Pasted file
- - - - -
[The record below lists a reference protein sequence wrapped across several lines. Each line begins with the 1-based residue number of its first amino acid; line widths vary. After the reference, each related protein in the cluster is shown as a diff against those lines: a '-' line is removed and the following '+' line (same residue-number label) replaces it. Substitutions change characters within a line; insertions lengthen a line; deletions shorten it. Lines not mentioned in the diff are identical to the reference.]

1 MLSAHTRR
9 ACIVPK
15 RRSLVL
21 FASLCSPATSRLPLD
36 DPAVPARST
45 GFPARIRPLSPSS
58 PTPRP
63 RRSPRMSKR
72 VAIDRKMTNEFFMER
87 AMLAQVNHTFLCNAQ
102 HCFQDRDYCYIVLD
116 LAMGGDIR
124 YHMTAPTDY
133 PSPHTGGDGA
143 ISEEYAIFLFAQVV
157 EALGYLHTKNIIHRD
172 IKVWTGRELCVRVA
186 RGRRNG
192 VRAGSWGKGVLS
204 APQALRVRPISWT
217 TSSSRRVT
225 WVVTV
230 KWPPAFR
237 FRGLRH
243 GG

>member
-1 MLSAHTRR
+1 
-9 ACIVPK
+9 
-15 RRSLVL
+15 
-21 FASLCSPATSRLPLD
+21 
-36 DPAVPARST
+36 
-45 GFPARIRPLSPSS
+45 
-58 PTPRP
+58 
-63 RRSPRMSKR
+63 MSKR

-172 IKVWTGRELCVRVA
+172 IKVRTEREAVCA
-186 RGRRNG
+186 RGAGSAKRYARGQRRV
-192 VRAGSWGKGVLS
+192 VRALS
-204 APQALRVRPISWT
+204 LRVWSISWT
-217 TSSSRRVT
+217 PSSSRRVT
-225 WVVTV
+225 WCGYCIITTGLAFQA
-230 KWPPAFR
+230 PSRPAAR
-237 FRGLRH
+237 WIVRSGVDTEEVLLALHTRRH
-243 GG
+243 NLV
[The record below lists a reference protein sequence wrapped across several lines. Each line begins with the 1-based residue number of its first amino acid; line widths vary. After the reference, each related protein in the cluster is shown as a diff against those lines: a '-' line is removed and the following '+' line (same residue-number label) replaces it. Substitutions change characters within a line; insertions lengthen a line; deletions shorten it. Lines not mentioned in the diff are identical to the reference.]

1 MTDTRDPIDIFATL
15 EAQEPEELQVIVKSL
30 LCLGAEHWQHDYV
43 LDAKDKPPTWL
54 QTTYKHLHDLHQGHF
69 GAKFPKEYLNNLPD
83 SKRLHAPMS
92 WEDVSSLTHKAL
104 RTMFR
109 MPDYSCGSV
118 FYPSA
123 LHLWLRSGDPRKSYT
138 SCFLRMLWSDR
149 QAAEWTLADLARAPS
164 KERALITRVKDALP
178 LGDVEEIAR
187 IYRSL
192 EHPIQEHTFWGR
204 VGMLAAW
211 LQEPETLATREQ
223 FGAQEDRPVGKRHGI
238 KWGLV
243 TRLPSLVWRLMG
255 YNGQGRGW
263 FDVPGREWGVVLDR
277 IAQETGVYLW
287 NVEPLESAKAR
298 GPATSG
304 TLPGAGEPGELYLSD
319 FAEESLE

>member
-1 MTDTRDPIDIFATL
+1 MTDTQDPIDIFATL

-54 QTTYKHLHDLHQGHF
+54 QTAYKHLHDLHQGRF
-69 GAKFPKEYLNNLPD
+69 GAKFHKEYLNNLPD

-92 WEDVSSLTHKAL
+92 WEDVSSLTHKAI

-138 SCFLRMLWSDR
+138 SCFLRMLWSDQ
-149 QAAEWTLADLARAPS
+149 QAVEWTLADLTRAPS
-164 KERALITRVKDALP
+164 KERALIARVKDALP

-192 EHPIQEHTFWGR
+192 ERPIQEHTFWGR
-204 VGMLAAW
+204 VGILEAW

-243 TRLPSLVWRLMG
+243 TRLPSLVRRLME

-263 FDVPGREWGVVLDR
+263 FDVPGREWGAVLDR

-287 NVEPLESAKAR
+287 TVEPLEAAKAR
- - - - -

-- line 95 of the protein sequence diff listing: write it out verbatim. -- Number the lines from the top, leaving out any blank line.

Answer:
+1 MTDTQDPIDIFATL